UTHTJ Special Report No.6 December 1995
Following the July 1983 violence, many people flocked to Jaffna determined to make it a permanent home. In 1985 people gave gold voluntarily towards the militant cause.
In 1990 the LTTE had launched its liberation tax to which each family had to contribute Rs 10,000 or 2 sovereigns of gold. Even the destitute had to pay this 'once and for all', which was explained as buying shares in the future state of Eelam. It took more than two years of pressure, harassment and even selective detention to force even those without money to borrow and pay up.
The seconnd collection was started after the army's 1990 July operation. This time the existing refugees were exempt. But others were charged varying amounts. Some businessmen were charged several lakhs. Those with family members abroad were taxed according to the number and country, irrespective of access to their money; for example, about Rs. 45,000 for a son in Switzerland. Since those living in Jaffna were increasingly poorer and the sums higher, the collection was very slow. The increased harshness of collection methods used left even LTTE supporters disturbed. Four or five persons are known to have died of heart attack during `negotiations' for the amounts to be paid. There were several scenes such as of a lady with a child falling on her knees and pleading. Amounts which could not be found were demanded with a note of menace. While the army moved nearer, collection meetings were frequently organised where some direct objections were raised: "You are going to take our money and run away". This was strongly denied, and the people were urged to somehow find the money.
The Tiger greed for gold also quickly surfaced. It has been decreed that only the LTTE could purchase gold. The price initially offered at Rs.3000 per sovereign was about 50% to 60% of the market rate. There are also restrictions on the carrying of jewellery by those leaving the North. By comparison, the Muslims the LTTE chased out of Jaffna in 1990 had to surrender all their valuables. Women then were subject to humiliating body searches with sometimes ear-rings being plucked off bleeding ears - all by women cadre. The recent extortion exercise was observed with suppressed anger by people who had parted with their cash-in-hand to meet their payment to the LTTE and were the next day thrown out of Jaffna with nothing in hand. Owing to the monopoly the LTTE had enforced, later reports said that gold had been sold for much less than 3,000 rupees a sovereign by people desperate for cash.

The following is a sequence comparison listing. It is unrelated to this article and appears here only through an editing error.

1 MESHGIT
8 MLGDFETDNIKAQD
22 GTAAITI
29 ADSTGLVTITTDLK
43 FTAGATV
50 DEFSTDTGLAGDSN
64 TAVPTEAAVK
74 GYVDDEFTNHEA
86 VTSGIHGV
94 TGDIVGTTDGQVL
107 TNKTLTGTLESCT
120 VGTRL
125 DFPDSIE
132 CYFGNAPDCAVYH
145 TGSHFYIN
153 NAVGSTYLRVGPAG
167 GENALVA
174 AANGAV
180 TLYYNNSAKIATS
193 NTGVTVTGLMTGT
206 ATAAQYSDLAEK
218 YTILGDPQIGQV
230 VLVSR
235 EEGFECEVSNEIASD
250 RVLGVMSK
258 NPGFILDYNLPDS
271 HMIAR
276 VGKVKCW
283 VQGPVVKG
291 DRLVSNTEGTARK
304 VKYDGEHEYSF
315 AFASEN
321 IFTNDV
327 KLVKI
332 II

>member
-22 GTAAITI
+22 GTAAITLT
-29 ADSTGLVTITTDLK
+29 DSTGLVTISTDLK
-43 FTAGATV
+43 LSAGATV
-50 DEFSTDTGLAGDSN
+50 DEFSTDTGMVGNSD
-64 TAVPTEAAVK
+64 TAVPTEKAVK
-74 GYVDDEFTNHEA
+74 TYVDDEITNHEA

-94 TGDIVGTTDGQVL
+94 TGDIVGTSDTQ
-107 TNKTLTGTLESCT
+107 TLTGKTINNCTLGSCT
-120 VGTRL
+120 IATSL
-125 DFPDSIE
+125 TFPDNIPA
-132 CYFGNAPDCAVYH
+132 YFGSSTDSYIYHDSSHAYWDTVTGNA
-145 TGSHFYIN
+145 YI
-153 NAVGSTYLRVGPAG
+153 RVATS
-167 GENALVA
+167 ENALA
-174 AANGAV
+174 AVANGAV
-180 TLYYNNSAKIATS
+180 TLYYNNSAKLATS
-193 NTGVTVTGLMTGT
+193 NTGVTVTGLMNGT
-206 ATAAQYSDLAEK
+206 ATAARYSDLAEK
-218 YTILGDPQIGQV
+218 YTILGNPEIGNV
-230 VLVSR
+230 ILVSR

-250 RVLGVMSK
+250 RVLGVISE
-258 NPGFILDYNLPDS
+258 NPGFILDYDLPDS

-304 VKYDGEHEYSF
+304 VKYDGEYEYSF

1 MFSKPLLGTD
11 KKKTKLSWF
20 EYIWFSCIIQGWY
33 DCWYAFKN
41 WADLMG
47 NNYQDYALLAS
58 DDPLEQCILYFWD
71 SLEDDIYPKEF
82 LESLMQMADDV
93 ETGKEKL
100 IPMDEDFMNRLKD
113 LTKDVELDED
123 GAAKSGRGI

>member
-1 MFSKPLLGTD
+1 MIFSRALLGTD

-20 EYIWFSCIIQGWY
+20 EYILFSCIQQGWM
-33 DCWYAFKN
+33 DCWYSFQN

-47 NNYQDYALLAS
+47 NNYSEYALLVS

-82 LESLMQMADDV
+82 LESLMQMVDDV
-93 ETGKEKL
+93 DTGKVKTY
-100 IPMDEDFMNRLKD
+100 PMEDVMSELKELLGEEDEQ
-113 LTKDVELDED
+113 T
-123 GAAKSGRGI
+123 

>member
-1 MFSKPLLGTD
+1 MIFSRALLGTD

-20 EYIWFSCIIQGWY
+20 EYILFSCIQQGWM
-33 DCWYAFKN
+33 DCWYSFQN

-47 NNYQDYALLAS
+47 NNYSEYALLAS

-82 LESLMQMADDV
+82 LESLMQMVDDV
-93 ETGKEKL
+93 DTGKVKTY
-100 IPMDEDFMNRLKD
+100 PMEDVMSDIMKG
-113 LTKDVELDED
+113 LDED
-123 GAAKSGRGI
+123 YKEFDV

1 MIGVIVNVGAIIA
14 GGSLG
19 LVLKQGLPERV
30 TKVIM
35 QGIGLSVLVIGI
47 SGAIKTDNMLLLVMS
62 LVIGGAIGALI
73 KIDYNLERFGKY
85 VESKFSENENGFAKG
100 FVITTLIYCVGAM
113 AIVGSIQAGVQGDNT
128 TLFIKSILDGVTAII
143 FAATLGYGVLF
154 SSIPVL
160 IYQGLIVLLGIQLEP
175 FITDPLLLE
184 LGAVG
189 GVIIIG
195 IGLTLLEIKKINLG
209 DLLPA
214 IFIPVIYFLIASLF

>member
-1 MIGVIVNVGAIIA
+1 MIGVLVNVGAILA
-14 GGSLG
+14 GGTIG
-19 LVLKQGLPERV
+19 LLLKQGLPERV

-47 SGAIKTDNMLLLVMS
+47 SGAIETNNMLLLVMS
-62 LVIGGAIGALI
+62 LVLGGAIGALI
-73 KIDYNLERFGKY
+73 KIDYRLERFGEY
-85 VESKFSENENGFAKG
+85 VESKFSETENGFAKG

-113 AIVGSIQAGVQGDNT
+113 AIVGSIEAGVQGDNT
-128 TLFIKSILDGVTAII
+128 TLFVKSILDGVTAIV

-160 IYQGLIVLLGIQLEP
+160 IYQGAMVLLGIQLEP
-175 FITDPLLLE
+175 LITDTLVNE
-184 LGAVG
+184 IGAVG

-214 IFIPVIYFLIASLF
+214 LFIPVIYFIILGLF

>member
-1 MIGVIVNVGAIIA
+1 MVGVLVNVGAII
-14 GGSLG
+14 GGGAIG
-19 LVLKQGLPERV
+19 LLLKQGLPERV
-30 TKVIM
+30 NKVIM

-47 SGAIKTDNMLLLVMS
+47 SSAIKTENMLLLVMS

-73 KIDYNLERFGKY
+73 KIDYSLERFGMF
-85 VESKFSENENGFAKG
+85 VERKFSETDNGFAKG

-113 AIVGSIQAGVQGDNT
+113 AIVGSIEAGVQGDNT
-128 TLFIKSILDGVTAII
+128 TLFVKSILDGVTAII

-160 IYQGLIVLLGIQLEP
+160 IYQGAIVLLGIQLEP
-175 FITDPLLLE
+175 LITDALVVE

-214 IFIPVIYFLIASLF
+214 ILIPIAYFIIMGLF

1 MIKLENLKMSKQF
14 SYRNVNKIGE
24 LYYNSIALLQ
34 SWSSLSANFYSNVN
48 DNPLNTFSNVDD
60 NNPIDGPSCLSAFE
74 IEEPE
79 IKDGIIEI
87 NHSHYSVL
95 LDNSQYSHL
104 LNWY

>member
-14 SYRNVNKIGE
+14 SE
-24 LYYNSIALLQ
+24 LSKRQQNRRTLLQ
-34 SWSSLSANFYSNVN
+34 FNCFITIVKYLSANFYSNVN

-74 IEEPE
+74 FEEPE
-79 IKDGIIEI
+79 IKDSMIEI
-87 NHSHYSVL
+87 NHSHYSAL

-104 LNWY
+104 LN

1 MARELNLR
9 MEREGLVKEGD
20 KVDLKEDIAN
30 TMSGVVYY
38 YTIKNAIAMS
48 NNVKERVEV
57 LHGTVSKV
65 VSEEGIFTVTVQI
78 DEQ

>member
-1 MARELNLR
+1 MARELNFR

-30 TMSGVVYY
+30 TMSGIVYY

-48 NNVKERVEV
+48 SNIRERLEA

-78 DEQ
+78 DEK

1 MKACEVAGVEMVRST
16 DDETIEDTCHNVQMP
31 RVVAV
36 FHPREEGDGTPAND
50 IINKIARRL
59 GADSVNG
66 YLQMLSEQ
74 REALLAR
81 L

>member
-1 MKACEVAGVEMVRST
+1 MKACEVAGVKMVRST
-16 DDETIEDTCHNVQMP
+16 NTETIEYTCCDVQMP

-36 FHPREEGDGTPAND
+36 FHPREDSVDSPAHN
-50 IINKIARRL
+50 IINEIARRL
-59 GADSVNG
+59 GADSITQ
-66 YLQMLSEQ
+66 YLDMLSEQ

UTHRJ; Report 5, Chapter 8 September 1990
Following the outbreak of war, stocks of food and fuel were taken over, and began appearing at inflated prices. There were no social measures to protect the poorer sections. The campaign for each household to contribute two sovereigns of gold or its equivalent and a son or daughter was aggressively pursued. Those without the resources were taken to dig bunkers in frontline which were susceptible to shell attacks.
UTHRJ; Report 6, Chapter 2 February 1991
In Mannar during late 1990 October, the LTTE looted the Muslims and expelled them. Immediately afterwards, the army moved in and looted the Tamils. It was all done peacefully with no fighting. So proverbial had become the army's reputation, that some LTTE persons on gold collection campaigns have asked, "Why do you want to keep your gold? If you don't give it to us, the Sri Lankan soldiers will take it from you when they come!"
UTHRJ: Report 8, Chapter 5 August 1991
The two sovereigns of gold tax per family in Jaffna is now being vigorously pursued. In some cases people had been imprisoned until the money was found. In one school near Thinnevely, about May, ten girls were picked up after school, several of them daughters of out-of-work farmers. They were released after the sovereigns were paid - often after borrowing from several friends and relatives.
UTHRJ: Report 9, Chapter 5 February 1992
The collection of gold sovereigns continues unabated. Those who have not paid already are sometimes asked to pay double or treble the amount. In many cases the householder was taken into custody and was only released after the family made arrangements to pay up.
UTHRJ: Report 13, Chapter 5 June 1994
The LTTE encountered few problems in dealing with the Church. But with the people it observed some caution. Its collection of 2 sovereigns of gold or the equivalent in cash, more or less compulsory in Jaffna irrespective of affordability, was only directed south Vanni at people rich by local standards. Such a person would be say a farmer who owned a tractor. Non payment exposed them to having the tractor borrowed by the LTTE and returned in a state where the repairs were far in excess of 2 sovereigns (Rs 10 000/-).